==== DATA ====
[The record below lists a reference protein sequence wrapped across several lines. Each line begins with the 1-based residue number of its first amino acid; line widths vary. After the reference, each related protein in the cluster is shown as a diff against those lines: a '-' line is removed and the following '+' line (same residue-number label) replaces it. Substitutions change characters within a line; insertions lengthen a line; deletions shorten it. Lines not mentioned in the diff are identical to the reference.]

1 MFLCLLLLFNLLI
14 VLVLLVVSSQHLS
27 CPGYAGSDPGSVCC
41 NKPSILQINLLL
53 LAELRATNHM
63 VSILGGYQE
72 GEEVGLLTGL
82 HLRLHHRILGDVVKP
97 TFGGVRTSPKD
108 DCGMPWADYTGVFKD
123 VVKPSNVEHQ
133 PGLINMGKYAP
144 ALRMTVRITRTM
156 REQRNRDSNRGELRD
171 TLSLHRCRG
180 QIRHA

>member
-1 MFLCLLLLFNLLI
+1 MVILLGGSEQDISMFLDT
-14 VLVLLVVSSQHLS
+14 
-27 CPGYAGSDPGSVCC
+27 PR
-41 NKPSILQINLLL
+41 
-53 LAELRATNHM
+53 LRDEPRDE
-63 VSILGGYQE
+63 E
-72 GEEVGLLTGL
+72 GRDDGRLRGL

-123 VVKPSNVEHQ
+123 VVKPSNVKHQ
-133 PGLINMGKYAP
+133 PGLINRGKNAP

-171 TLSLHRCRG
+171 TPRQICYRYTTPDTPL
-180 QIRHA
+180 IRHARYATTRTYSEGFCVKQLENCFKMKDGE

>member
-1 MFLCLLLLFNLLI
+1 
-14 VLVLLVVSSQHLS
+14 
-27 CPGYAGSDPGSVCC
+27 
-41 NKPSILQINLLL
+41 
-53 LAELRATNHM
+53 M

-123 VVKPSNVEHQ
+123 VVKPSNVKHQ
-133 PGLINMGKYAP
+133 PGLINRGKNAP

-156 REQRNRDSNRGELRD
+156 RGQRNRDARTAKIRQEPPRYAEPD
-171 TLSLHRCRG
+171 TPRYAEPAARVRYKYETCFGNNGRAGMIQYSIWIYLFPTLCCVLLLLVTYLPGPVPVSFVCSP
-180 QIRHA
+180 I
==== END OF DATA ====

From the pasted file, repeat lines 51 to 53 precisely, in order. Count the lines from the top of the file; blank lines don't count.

+53 M

-123 VVKPSNVEHQ
+123 VVKPSNVKHQ